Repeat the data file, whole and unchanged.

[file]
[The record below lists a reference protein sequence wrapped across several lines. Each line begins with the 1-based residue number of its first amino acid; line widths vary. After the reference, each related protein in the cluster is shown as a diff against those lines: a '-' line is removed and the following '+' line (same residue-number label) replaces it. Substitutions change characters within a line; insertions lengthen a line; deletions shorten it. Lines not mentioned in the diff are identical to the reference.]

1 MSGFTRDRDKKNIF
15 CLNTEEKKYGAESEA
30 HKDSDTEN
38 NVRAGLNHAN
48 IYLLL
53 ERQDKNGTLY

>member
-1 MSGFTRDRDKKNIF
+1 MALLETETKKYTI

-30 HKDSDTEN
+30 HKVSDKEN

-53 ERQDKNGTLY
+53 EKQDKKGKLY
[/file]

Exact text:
[The record below lists a reference protein sequence wrapped across several lines. Each line begins with the 1-based residue number of its first amino acid; line widths vary. After the reference, each related protein in the cluster is shown as a diff against those lines: a '-' line is removed and the following '+' line (same residue-number label) replaces it. Substitutions change characters within a line; insertions lengthen a line; deletions shorten it. Lines not mentioned in the diff are identical to the reference.]

1 MSGFTRDRDKKNIF
15 CLNTEEKKYGAESEA
30 HKDSDTEN
38 NVRAGLNHAN
48 IYLLL
53 ERQDKNGTLY

>member
-1 MSGFTRDRDKKNIF
+1 MALLETETKKYTI

-30 HKDSDTEN
+30 HKVSDKEN

-53 ERQDKNGTLY
+53 EKQDKKGKLY